This week we’re diving in and profiling Phillies who made a leap forward in 2016. Today, we look at Hector Neris.
In a season of a surprising amount of surprisingly good things happening for the surprising Phillies, maybe the most impressive and unnoticed progress was the development of Hector Neris.
The tall, powerful right-hander had seen moderate success at the major league level in 2015 when he pitched the back-half of the year in Philadelphia. However, it followed the beginning of 2015 when he walked 24 in 37 innings in Lehigh Valley. With that kind of extreme split between the bad of triple-A and the good of the majors, there was also no reason to expect anything special from Neris in 2016.
But the big guy absolutely killed his first full major league season. From seemingly out of nowhere he became easily the most reliable bullpen arm on the team, probably the second-most reliable pitcher on the team (behind Jerad Eickhoff) and set himself up for a shot at becoming the team’s closer in 2017. The Phillies have brought in multiple closer candidates (Pat Neshek, Joaquin Benoit) and still have the 2016 closer (Jeanmar Gomez), so it’s an open competition. But Neris, on the strength of his 2016, has given the Phillies something to mull when it comes time to assign Opening Day bullpen roles.
Let’s start by saying we forgive him for September, though his 6.30 ERA from Sept. 6 to the end of the season probably ranked somewhere near the top for Phillies relievers for the month. We’ll just say the suckitude of the September bullpen was contagious, leave it at that and move on.
Forgetting September, Neris is the epitome of what this Phillies rebuild should look like: a little-known, homegrown product making peanuts and under team control for the foreseeable future who took it upon himself to get better. Never thought of as more than a middle-innings guy, Neris followed up a pretty decent 2015 by committing to a split-finger fastball before the 2016 season. He threw the pitch about 28 percent of the time in 2015, but in 2016, he threw it more than 52 percent of the time and increased its velocity by nearly 2 mph. The league hit just .138 against his split in 2016, according to Fangraphs.
That’s dramatic enough an increase in production level to go far beyond calling it a “fluke” year and instead likely should labeled as a change in pitching style that worked like gangbusters. If that production only happened in the first two months – like a lot of Phillies production in 2016 – before the team got through the league once, that’s one thing. But for Neris it happened for five solid months with successful appearances against teams he’d already faced multiple times. If you too are willing to forgive the gawd-awful September, Neris’ season ranked among the best set-up seasons in the National League.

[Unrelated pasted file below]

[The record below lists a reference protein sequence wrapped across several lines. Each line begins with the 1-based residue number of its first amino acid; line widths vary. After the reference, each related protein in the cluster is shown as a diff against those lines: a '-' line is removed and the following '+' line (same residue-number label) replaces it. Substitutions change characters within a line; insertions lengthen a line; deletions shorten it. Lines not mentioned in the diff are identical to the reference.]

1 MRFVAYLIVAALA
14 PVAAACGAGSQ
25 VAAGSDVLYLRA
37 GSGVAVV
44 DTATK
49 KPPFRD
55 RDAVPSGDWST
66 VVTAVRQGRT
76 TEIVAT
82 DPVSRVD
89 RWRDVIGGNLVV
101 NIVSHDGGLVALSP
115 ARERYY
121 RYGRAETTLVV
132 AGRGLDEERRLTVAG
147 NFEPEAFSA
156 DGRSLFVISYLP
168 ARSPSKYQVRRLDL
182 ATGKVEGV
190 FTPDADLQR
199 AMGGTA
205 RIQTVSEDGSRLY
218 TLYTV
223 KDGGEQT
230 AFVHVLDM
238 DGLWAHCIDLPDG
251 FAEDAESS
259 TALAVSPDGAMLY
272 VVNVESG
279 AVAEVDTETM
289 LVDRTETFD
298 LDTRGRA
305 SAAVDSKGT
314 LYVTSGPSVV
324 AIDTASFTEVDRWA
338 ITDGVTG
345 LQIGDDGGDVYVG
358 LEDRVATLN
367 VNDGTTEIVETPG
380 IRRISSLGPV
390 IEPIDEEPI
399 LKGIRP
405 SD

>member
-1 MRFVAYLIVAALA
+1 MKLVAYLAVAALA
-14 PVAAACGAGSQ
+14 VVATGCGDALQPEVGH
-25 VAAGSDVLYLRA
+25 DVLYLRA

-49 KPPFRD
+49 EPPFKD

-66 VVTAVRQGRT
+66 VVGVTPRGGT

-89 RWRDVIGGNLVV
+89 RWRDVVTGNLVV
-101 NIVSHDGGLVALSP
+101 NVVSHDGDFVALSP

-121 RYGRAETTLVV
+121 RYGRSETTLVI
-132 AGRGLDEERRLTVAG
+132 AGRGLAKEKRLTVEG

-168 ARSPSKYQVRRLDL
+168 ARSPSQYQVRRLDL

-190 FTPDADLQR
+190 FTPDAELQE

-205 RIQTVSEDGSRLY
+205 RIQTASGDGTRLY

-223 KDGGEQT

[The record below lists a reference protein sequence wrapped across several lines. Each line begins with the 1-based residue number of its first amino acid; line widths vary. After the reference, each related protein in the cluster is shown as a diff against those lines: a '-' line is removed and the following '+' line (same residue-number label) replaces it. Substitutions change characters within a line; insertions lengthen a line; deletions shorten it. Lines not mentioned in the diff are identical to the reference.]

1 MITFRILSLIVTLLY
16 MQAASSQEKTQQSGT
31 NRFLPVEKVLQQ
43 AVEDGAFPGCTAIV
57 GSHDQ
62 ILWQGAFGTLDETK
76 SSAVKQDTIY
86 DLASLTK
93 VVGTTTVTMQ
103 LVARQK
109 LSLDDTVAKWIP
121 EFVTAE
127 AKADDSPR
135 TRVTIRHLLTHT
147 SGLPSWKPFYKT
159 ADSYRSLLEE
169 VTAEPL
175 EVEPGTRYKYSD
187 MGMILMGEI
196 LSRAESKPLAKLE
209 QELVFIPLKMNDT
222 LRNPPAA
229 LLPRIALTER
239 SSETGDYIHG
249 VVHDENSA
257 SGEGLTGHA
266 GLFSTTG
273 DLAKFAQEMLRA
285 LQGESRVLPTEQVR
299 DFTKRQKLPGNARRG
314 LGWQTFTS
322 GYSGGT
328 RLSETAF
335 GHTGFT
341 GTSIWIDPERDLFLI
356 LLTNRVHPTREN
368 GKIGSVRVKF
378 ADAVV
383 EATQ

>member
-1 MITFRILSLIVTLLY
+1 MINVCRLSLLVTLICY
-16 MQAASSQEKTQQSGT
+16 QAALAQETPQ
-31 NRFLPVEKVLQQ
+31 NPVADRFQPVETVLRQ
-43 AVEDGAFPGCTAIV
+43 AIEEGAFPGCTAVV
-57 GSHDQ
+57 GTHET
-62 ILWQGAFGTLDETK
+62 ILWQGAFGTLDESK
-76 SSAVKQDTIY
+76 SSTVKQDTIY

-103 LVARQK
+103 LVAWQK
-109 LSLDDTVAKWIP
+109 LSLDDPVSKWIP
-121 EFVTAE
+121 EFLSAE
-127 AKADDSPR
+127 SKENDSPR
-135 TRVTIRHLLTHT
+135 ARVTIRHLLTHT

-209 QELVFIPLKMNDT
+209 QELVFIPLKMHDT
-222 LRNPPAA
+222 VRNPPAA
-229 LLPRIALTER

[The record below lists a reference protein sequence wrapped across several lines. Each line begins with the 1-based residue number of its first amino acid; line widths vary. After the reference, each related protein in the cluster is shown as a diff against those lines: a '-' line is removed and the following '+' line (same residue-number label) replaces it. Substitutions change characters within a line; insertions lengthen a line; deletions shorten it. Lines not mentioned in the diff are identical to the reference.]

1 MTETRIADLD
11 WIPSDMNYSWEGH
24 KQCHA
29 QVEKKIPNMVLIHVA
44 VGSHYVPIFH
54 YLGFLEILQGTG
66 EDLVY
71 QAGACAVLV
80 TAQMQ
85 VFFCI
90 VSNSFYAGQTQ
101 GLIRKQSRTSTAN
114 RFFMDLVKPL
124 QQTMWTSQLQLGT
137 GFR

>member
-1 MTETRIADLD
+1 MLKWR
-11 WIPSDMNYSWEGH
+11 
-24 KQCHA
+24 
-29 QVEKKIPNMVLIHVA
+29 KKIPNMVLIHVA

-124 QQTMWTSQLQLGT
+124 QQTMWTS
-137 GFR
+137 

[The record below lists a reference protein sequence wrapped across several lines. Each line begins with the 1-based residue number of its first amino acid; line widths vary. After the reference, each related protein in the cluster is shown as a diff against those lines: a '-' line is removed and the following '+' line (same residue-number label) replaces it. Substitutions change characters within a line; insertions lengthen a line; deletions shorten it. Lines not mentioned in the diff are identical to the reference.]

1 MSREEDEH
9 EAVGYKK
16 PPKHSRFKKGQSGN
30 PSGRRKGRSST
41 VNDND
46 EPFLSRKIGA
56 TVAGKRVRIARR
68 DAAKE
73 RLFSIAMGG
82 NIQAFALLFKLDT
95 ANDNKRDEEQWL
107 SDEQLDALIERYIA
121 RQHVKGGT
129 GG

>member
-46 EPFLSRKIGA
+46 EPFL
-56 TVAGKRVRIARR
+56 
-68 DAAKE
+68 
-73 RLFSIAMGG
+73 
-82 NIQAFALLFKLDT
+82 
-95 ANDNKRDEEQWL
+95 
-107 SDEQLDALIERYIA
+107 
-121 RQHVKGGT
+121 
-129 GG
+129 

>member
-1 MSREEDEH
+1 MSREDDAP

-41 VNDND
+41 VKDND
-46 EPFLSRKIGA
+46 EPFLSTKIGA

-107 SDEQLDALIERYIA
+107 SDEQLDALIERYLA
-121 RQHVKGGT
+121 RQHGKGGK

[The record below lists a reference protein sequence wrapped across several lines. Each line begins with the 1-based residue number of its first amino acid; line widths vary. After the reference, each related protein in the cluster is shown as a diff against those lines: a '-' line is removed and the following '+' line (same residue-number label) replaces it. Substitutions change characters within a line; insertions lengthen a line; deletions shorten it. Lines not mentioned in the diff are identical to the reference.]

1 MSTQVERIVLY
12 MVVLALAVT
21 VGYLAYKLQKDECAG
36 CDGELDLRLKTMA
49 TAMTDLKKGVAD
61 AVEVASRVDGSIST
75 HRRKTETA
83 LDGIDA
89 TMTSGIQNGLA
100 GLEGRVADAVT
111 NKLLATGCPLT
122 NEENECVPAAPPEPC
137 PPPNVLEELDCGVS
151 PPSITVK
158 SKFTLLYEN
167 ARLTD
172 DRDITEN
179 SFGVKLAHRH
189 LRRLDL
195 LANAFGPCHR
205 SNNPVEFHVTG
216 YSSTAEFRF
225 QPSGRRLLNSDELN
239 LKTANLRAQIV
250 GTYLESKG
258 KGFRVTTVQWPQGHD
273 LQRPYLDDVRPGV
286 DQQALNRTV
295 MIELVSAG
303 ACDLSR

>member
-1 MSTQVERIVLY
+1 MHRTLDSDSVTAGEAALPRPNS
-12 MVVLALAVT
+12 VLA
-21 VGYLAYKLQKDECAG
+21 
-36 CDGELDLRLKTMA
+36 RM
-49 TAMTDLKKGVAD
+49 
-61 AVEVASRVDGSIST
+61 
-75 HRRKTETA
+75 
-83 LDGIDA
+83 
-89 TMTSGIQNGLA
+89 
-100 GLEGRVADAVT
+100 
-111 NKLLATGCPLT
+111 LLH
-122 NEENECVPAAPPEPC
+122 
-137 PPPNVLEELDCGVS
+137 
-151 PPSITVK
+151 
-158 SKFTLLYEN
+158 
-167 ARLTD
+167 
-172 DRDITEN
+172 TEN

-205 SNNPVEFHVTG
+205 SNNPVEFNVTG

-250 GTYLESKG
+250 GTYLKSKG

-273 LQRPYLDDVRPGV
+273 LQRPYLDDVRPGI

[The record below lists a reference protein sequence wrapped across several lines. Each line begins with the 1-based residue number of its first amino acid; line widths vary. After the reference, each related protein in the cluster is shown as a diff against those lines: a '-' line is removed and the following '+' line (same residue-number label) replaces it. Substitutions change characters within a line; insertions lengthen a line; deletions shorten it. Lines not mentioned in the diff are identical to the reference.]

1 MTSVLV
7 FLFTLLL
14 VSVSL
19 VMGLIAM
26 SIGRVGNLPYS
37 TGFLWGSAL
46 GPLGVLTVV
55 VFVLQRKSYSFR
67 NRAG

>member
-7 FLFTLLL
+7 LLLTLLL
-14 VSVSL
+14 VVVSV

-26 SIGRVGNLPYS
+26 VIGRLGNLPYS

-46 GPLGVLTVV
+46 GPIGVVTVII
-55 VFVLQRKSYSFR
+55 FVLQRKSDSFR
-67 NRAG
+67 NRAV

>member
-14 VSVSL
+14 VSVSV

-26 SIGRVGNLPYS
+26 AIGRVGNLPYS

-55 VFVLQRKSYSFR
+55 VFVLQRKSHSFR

At the same time, it’s legitimate to ask whether the Phillies should consider trading Neris. His value may never be higher, and of all the things the Phillies need right now, the furthest down the line is a lights-out, late-inning bullpen piece. It’s nice to have, but if the Phillies can turn Neris – or a package including Neris – into a valuable piece of the rebuild, should they do it? My answer on that question, no matter who the player is, is yes. There isn’t an untouchable person within this franchise that I wouldn’t part with in a heartbeat if I thought it would hasten the rebuild.
But like the situation with Ken Giles, there is no reason for the Phillies to jump at any offer on Neris. Apparently they haven’t, since he’s still on the team and almost definitely had interested parties knocking on the offseason door. The problem I’m sure the Phillies have in getting a satisfying return for him is that he doesn’t have enough built-up equity among league brass to command any kind of future cornerstone in return. Packaging Neris with some of the other young arms obviously would make the return price rise, but I’d like to think the Phillies already explored that avenue at the deadline, in the offseason, or both, and it didn’t work to their liking.
Even if they don’t trade him, he’ll be a very good piece to have on the team in 2017, a dependable bullpen arm making near the league minimum and allowing for miles of flexibility while he’s under team control through 2021 and not even eligible for arbitration until after the 2018 season. A year again like 2016 and he’ll put himself in the discussion to be a building block of the future, or some delicious trade bait that could bring in a more necessary potential building block.
If he implodes, he’s still the same thing – making the league minimum and under team control through 2021. No harm, no foul.